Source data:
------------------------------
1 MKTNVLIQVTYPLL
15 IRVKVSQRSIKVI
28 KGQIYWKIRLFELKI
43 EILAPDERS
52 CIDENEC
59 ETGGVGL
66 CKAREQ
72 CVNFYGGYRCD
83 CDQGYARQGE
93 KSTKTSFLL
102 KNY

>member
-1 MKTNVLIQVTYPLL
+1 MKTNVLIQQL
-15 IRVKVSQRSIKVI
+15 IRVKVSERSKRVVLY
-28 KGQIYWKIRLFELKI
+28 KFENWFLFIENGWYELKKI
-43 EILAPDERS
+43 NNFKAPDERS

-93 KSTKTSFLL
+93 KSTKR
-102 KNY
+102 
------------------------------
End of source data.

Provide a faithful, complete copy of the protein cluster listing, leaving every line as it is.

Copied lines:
1 MKTNVLIQVTYPLL
15 IRVKVSQRSIKVI
28 KGQIYWKIRLFELKI
43 EILAPDERS
52 CIDENEC
59 ETGGVGL
66 CKAREQ
72 CVNFYGGYRCD
83 CDQGYARQGE
93 KSTKTSFLL
102 KNY

>member
-1 MKTNVLIQVTYPLL
+1 MKTNVLIQQL
-15 IRVKVSQRSIKVI
+15 IRVKVSERSKRVVLY
-28 KGQIYWKIRLFELKI
+28 KFENWFLFIENGWYELKKI
-43 EILAPDERS
+43 NNFKAPDERS

-93 KSTKTSFLL
+93 KSTKR
-102 KNY
+102 